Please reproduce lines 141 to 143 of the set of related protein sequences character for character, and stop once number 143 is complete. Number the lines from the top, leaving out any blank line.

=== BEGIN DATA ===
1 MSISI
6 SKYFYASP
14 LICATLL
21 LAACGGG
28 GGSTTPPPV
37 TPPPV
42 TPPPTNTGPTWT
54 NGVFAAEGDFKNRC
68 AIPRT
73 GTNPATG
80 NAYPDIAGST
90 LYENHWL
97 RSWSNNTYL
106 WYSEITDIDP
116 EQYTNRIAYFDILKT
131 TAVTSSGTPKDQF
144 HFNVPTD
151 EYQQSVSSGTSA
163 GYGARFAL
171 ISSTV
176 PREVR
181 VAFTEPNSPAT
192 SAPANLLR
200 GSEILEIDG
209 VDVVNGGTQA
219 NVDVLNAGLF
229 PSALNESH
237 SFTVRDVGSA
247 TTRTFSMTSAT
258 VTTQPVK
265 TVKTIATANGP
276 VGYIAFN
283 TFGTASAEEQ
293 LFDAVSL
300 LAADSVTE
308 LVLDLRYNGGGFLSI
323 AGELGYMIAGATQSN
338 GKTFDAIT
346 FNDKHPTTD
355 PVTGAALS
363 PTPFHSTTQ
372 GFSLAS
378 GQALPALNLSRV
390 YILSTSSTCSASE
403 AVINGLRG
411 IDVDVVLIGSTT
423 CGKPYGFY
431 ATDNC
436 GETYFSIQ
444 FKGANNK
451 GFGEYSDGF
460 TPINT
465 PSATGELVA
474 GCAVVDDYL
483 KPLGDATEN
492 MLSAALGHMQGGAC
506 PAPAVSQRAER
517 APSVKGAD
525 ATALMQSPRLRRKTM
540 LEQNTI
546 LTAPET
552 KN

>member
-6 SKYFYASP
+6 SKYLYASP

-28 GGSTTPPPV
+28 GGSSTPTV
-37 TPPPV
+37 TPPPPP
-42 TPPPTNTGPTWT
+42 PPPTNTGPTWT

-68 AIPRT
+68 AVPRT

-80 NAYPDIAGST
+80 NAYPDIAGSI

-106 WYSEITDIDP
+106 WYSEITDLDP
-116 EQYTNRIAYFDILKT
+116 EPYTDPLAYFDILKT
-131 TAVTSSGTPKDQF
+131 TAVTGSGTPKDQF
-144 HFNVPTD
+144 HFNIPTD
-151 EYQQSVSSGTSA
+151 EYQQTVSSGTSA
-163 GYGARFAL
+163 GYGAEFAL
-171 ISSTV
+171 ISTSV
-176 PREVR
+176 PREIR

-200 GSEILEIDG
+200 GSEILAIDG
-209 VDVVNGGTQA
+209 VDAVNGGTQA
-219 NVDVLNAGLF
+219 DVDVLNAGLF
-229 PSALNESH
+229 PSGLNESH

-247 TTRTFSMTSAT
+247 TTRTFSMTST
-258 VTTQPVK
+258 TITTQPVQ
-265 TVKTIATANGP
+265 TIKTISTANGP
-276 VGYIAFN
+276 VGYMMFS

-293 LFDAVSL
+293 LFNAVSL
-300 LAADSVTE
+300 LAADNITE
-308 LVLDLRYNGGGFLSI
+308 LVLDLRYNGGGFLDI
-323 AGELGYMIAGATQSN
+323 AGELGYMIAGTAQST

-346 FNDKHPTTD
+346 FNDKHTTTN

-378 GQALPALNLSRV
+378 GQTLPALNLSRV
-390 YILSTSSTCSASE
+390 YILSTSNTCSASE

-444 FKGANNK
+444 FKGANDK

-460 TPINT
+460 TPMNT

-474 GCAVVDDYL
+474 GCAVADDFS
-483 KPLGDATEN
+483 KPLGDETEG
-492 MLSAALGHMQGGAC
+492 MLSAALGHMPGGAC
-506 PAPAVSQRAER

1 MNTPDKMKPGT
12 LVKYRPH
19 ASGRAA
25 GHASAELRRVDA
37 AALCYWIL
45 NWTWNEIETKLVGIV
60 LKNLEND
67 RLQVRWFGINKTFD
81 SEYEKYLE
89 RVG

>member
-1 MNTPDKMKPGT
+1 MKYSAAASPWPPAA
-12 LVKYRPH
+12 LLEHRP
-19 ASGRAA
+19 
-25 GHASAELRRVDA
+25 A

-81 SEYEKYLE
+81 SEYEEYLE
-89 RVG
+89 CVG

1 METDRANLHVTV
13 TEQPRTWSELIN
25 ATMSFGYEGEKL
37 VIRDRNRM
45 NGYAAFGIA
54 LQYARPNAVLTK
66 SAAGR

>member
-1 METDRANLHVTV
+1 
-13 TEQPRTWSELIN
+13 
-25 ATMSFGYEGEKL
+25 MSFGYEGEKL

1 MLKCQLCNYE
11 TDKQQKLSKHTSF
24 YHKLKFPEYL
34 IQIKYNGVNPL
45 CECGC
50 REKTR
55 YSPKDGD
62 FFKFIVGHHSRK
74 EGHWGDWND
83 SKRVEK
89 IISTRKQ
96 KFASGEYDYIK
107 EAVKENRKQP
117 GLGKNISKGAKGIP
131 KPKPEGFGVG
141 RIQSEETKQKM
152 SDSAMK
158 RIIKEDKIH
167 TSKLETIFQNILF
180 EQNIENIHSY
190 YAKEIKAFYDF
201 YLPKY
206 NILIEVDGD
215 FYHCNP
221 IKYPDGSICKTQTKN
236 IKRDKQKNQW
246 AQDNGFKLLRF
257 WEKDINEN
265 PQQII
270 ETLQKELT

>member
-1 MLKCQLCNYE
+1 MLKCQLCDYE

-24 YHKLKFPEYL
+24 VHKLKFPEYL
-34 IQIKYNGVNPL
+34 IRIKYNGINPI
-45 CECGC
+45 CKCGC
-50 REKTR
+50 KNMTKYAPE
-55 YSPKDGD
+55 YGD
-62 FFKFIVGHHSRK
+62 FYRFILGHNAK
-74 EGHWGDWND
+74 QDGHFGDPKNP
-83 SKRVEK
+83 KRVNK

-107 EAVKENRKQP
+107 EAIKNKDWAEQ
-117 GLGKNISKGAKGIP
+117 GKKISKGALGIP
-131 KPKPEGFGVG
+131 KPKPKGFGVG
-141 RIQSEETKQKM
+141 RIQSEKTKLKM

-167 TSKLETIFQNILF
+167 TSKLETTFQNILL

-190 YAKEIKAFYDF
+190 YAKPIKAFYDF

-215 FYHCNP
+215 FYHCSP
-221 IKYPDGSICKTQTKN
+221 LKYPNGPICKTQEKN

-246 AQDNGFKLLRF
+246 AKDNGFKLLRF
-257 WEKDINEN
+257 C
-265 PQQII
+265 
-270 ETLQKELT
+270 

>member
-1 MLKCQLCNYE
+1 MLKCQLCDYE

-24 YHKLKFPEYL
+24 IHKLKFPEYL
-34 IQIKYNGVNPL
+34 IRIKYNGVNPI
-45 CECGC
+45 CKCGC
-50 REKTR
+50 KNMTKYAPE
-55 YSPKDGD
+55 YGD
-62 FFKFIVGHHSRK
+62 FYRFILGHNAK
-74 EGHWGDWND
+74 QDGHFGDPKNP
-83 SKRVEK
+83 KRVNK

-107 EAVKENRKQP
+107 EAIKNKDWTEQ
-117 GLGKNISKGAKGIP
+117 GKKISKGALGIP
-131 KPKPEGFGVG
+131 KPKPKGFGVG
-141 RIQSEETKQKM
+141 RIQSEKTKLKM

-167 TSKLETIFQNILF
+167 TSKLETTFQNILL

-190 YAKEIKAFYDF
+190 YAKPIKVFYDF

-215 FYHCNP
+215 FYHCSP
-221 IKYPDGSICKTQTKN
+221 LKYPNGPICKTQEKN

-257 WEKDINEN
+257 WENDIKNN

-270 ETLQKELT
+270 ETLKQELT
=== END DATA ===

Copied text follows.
81 SEYEKYLE
89 RVG

>member